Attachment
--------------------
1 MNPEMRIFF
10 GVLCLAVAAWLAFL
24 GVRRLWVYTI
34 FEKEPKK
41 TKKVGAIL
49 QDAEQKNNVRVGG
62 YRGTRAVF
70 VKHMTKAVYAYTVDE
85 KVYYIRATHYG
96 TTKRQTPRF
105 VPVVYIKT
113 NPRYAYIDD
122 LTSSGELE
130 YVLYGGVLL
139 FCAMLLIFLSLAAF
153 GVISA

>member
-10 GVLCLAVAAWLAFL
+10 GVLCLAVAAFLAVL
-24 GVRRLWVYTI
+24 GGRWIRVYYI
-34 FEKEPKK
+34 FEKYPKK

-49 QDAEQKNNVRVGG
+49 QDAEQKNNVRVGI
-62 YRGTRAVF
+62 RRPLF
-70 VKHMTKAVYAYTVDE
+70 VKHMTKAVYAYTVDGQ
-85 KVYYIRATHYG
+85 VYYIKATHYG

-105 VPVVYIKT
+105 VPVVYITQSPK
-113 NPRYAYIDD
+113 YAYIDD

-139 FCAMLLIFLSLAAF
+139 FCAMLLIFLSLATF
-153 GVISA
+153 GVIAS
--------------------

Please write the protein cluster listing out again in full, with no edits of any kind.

1 MNPEMRIFF
10 GVLCLAVAAWLAFL
24 GVRRLWVYTI
34 FEKEPKK
41 TKKVGAIL
49 QDAEQKNNVRVGG
62 YRGTRAVF
70 VKHMTKAVYAYTVDE
85 KVYYIRATHYG
96 TTKRQTPRF
105 VPVVYIKT
113 NPRYAYIDD
122 LTSSGELE
130 YVLYGGVLL
139 FCAMLLIFLSLAAF
153 GVISA

>member
-10 GVLCLAVAAWLAFL
+10 GVLCLAVAAFLAVL
-24 GVRRLWVYTI
+24 GGRWIRVYYI
-34 FEKEPKK
+34 FEKYPKK

-49 QDAEQKNNVRVGG
+49 QDAEQKNNVRVGI
-62 YRGTRAVF
+62 RRPLF
-70 VKHMTKAVYAYTVDE
+70 VKHMTKAVYAYTVDGQ
-85 KVYYIRATHYG
+85 VYYIKATHYG

-105 VPVVYIKT
+105 VPVVYITQSPK
-113 NPRYAYIDD
+113 YAYIDD

-139 FCAMLLIFLSLAAF
+139 FCAMLLIFLSLATF
-153 GVISA
+153 GVIAS